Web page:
Around this time each year, the perennial question resurfaces: What do I do this summer? And, if you’re one of the two-thirds of seniors who won’t be in the all-entangling tresses of consulting or finance next year, the question could simply be: What do I do?
My answer to you? Something completely different. After graduating last May, I spent four months writing for a small community newspaper in a town of 900 people on the Missouri banks of the Mississippi. And I majored in biochemistry and am heading to medical school in the fall. Go figure.
I’ll be honest, I had my doubts. I considered doing something that made more sense, like working in a cancer lab, interning at an urban health clinic or writing for a science magazine, ideally while living in, of course, New York City. Or literally anything else that wouldn’t leave medical schools and future employers scratching their heads trying to figure out if it was ADHD or split personality disorder that I was on prescriptions for.
The internship wasn’t what any Yalie would consider “a Yale thing to do.” But because it was so different, it was also deeply transformative, opening my eyes to a completely different side of reality.
During my time there, I discussed politics with farmers proudly wearing red Trump hats. I spoke with civil engineers who expressed frustrations at how much easier it was for East Coast activists to support the Clean Water Act than for blue-collar workers to carry out its dictates. I met a girl my age who was already a mother, a guy just one year older who was driving trucks for a living and a lady my grandmother’s age who worked two jobs and visited her daughter in prison on the weekends.
I am by no means trying to demean the people of small-town America. They were in fact some of the kindest and most principled people I’ve ever met. But they were also different from me in so many ways, and it was these differences that planted the seeds of personal growth.
I’ll give you an example. A couple months ago, as I was pounding out some calories on a treadmill at my local gym, my eyes landed on the TV above me. Sean Hannity was on. Suddenly, I realized something. For the first time, I understood why anyone would ever watch Fox News. It was because the anchors, whether it was Hannity, O’Reilly or Baier, literally looked and sounded like many of the people I had met in Missouri. They could have been backyard neighbors. They had the same twang in their voices, the same sparkle of midwestern congeniality in their faces. And I realized that a part of me had always subconsciously deemed them less knowledgeable and less trustworthy, precisely because they were so different.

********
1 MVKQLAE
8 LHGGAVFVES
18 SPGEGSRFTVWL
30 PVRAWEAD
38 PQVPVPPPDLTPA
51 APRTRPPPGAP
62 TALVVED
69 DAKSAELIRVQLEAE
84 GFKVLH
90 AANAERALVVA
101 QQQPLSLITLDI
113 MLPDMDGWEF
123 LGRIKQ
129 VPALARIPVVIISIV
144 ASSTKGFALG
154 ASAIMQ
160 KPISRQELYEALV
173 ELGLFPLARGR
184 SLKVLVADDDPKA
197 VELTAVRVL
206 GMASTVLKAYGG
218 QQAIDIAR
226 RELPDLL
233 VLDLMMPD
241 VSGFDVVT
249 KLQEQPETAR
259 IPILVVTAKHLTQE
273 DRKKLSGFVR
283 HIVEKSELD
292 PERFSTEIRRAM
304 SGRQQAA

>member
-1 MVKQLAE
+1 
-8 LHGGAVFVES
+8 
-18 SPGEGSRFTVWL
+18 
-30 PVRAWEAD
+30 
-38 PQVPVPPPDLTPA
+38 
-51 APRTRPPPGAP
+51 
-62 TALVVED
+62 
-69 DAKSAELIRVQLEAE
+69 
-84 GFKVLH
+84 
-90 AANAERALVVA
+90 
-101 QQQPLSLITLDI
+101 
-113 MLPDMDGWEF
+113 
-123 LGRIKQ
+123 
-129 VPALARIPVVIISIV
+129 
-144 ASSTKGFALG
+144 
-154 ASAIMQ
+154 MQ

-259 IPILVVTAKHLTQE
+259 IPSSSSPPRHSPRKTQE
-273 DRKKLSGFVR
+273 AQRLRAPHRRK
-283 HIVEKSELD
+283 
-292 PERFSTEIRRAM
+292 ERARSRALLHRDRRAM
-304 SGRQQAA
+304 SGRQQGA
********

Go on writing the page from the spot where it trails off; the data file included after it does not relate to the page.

I turned my eyes to the next screen, which was playing CNN. Anderson Cooper was on in all his snowy splendor. Cooper, Zakaria, Tapper — these were the kind of intellectual elites I had shared rooms with at Yale and eaten lunch with in Commons. But after my four months in Missouri, they were like aliens to me.
Yalies are undeniably a group of uber-privileged people. No matter what background you come from, we are all immersed in a culture soaked in aristocratic elitism and spend four years swimming in it. By the end of your time here, it will have changed you even if you don’t immediately realize how. I saw it happen to almost all of my friends at Yale, and it’s sure to happen to you — if you let it. If you don’t want to graduate more detached from the world than you were as a first year, make an effort to get out and understand the people this world is made of. Call up a Florida fishery and ask to work on one of their boats for a month. Move to a town in Idaho — remember that state? — and work at McDonald’s for a few weeks. Be uncomfortable. It’ll be the kind of learning that really sticks.
As humans, we have a critical problem. We fail to understand people who developed in a different background from us, and we tend to skirt past the difficult conversations needed to tackle these misunderstandings. What if white nationalists could understand what it’s like to grow up in a war-torn country dreaming of a better life for your family? What if anti-abortion activists spent a week speaking with single mothers in line at abortion clinics? What if climate change skeptics were to spend a year working in a NOAA research lab? A more civil, peaceful and enlightened society might be closer than we thought.
So this summer, this fall or even today, get out and experience another side of reality. Be uncomfortable. A better future is at stake.
Kevin Wang graduated from Yale College in 2017. Contact him at firstname.lastname@example.org .